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Rights vs Justice

I listened to this case yesterday as I was driving and I struggled to pinpoint what was wrong, Andrew Lilco points out what it is :

CentreRight: The wicked principle that "the welfare of the child is paramount"

...the central principle that the welfare of the children is paramount. It was very likely to be in the best interests of the children that they stay with their new adoptive parents. Yet this principle is obviously wicked - consciously so, for it sets aside even the aspiration of being just. The notion that these parents should be denied the raising of their children just because they would be better off being raised by someone else is horrific.
Australia used to take children from Aborigines so they could be raised in environments in which the children would do better. One could imagine taking away the children of British unemployed teenage single mothers to give them to wealthy childless couples. I don't doubt that by any objective measure of life outcomes - qualifications, lifetime earnings, likelihood of falling to crime or drugs, likelihood of divorce, whatever you like - I have no doubt that on any objective measure of the welfare of children the children taken from Aborigines would have done better, and the children taken from teenage single mothers to give to wealthy childless couples would do better. But we rightly think that this practice in Australia was wicked, and we would rightly think that taking the children of teenage mothers in this way would be wicked - provided only that the parents were competent to raise their children. Setting aside justice in order to take paramount concern for the welfare of children is unjust...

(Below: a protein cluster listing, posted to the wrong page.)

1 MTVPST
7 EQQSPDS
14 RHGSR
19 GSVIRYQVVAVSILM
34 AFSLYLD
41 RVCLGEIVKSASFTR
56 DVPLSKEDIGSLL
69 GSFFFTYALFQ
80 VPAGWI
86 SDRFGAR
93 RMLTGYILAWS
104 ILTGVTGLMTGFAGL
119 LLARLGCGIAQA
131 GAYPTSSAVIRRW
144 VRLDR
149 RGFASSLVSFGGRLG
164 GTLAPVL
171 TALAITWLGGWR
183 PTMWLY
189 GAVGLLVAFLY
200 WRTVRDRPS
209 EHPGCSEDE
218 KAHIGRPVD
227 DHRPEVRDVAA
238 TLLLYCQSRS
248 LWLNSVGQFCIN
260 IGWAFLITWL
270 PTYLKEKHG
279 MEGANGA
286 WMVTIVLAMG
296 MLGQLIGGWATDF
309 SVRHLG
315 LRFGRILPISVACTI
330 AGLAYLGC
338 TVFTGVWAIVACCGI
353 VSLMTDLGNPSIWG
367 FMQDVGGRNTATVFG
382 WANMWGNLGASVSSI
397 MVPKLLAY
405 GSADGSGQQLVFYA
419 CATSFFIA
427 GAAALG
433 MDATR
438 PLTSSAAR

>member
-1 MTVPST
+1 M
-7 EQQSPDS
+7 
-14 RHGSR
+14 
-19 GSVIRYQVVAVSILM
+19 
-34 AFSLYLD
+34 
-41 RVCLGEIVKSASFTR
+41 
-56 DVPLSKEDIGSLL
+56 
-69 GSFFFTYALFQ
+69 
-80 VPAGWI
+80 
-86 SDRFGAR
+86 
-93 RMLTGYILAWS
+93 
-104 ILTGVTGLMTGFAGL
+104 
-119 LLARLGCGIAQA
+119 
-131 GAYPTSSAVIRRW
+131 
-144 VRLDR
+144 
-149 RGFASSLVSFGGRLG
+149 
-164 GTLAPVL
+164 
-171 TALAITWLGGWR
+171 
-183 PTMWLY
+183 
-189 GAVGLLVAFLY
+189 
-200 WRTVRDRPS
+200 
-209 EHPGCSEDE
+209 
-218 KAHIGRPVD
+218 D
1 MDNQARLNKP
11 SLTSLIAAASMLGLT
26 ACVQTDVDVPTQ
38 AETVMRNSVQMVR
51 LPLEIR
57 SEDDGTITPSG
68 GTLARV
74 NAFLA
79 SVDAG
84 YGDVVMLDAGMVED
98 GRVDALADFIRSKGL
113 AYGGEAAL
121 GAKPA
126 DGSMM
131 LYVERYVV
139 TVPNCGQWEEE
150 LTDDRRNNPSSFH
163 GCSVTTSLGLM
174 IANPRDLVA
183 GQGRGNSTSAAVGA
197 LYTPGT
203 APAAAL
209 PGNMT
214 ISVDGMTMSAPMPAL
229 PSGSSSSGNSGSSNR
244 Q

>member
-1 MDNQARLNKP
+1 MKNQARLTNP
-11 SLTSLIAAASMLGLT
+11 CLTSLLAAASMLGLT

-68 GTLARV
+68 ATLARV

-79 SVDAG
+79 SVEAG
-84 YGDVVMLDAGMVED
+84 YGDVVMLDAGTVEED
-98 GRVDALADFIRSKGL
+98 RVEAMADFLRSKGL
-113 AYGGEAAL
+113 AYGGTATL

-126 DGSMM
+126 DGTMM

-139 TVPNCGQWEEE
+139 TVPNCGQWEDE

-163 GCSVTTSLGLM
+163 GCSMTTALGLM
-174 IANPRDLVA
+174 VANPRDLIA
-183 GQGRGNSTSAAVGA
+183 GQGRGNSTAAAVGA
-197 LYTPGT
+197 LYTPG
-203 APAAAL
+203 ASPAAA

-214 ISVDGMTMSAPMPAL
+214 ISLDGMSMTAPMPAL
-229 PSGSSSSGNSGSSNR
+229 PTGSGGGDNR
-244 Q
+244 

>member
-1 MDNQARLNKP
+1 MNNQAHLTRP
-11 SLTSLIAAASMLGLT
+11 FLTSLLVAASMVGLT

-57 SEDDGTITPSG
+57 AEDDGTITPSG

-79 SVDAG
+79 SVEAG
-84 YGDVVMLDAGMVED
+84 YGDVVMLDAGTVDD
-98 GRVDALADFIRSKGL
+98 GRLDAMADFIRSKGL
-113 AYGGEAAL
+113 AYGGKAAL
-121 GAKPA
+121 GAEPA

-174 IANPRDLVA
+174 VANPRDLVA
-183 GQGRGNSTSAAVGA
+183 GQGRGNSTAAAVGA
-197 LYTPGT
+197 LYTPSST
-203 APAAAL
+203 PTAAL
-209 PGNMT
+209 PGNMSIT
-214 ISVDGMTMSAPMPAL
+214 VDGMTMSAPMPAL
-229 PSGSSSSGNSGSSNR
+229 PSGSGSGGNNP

Comments

It all depends on how you define "welfare of the child".

If, as is usually the case, being brought up by its natural parents is at or near the top of the list, that factor trumps almost everything else. It has never been the case that children are removed from natural parents simply because the parents are poor or badly educated.

One should question the morality of the adoptive parents. If you had developed a strong bond with children you had adopted, believed you loved them and they loved you, if you knew that their parents were not guilty of what they had been accused of and dearly wanted their children back, would you choose to fight to keep those children? It seems to me that to do so would be entirely selfish and no decent person would do such a thing.

Of course, the real objective of this approach is to undermine natural family ties and replace them with a situation where children are the gift of the state with custody of them being bestowed or revoked as the state's representatives see fit.

The quoted passage gets right to the heart of the matter - It is unjust.

Many other seemingly "good" rules and policies that the progressives or the enemy class, call them what you will, have imposed upon us share these characteristics of being designed with the secret purpose of destroying a natural or organic institution and being fundamentally unjust.

The prudent rule of thumb is that if the enemy class is for something then start by considering the diametrically opposite position to see if a case can be made for it. In doing this, remember to distrust all statistics and other "facts" produced in support of the enemy class's position. Ask yourself whether the policy the enemy class is proposing is consistent with a minimal state; You will almost certainly find it isn't.

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